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Celebrate African Americans Who Have Made A Difference
Introduce your students to African American influencers of the past and present. This week, we're highlighting resources to use in your lessons as you prepare for African American History Month. Each resource teaches about one (or several) African Americans who have changed the world.
From the little known to the very famous, these people have something in common: they have all made significant contributions to American history. Discover sports figures, musicians, actors, writers, activists, scientists, and politicians.
Peruse this collection of poems, articles, and podcasts that will help you explore African American history and culture. Share poems and podcasts from Langston Hughes, Nikki Giovanni, Maya Angelou, Rita Dove, Gwendolyn Brooks, and many others.
Share this collection of incredibly rich biographies and oral histories of 2000 African Americans who have made history in their respective fields. Each entry includes a photograph, a brief biography, and fun facts, and some include videos.
Introduce your students to Sojourner Truth and explore different versions and factors that drove changes in her 1851 "Ain't I a Woman?" speech. Watch videos of women reading the speech in contemporary Afro-Dutch dialects.
Dive in and discover the achievements and setbacks of Barack Obama's presidency in this lesson plan that includes an interactive timeline of his eight years in office, essential questions, vocabulary, and suggestions for activities.
Meet Carter G. Woodson, a leader in African-American studies who worked to bring African-American stories into the history books in the 1920s after their long history of being primarily neglected. Bring this hero into your lessons.
Using an excerpt from an interview of Mary McLeod Bethune, this lesson guides students through an exploration of her life and comparisons to their own lives. This lesson includes essential questions, reading activities to make connections, and more.
Delight your students in this interesting, short biography about Phyllis Wheatley and her poem "His Excellency General Washington." In the video, historian Alexis Coe reads the last verse and describes Wheatley's life and Washington's reaction.
This site offers a two-part lesson plan for middle school students, including an interview with civil rights activist Ruby Bridges and an activity to build a suspension bridge, connecting the durability of the bridge to Ruby's personal strength.
TeachersFirst's Reading Treks offer interactive Google Maps and complete instruction guides full of activities and classroom suggestions. Learn about the story of Matthew Hensen, an assistant to Admiral Peary, and their journey to the North Pole.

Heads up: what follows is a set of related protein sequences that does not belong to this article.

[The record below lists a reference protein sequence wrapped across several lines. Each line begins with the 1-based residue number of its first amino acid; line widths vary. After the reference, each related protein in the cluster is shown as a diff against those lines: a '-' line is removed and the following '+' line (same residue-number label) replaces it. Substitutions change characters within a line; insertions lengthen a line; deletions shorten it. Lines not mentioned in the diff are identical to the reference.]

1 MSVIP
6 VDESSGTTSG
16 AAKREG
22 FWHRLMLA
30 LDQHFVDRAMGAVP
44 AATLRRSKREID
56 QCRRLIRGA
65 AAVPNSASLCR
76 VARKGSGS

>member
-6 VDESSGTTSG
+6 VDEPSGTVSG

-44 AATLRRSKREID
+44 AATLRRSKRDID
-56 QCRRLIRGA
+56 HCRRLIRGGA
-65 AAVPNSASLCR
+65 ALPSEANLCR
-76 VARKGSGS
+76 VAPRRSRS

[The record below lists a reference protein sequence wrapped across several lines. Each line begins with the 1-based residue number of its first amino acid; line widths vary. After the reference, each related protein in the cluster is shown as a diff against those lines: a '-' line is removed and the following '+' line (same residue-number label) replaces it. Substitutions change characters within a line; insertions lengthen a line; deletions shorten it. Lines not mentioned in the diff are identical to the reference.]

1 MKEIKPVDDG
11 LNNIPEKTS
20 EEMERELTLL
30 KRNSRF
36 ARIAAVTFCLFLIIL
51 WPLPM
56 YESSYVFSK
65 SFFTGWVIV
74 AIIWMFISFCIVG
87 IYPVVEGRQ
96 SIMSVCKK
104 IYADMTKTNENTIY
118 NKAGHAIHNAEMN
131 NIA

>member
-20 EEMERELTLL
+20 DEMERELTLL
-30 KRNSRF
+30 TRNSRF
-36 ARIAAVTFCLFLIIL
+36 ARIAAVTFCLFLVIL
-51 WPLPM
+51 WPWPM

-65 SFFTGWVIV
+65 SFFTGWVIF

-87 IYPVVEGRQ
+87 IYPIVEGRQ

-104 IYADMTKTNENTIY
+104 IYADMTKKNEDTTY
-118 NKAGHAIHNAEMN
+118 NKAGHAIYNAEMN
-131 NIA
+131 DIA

This Week at TeachersFirst
We invite you to come and learn with us at our Tuesday OK2Ask virtual workshop and our bi-monthly Twitter chat this Thursday. Don't miss our related blog full of classroom use ideas and African American History Month resources. And finally, we kindly ask for your input in our weekly poll.
Tuesday (2/2) at 7 PM ET
Join us as we share ways to use Nearpod to engage your students in both virtual and face-to-face settings. During this session, we will explore the Nearpod library, customize a digital lesson, and plan for the use of Nearpod as part of instruction.
Save your spot in this engaging session »
Thursday (2/4) at 8 PM ET
Our bi-monthly Twitter chats continue this Thursday with a discussion about using tech tools to support reading and writing. Come and tweet with us about ways to use technology to empower students in ELA and strategies that support reading and writing.
Share tips for using tech tools to support students in ELA »
Infusing Technology Blog
Read this timely blog post to gain new perspectives and ideas about celebrating African Americans in your lessons. Students love interactive activities, and there are many in this blog post that are perfect for African American History Month.
Find inspiration for your students and lessons »
Share your thoughts with our community
This week our poll asks: "What do you think is the most important reason to highlight famous African Americans?" Share your reply and view other educators' responses as soon as you click to submit.
Why will you share these heroes with your class? »
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TeachersFirst is a collection of curated, classroom-ready content and ideas — including teacher-authored reviews of more than 15,000 web resources. Built-in guidance from seasoned professionals makes effective classroom technology use trouble-free. TeachersFirst is made available free to K12 teachers by The Source for Learning, Inc., a nonprofit that has been providing educational resources for more than 40 years.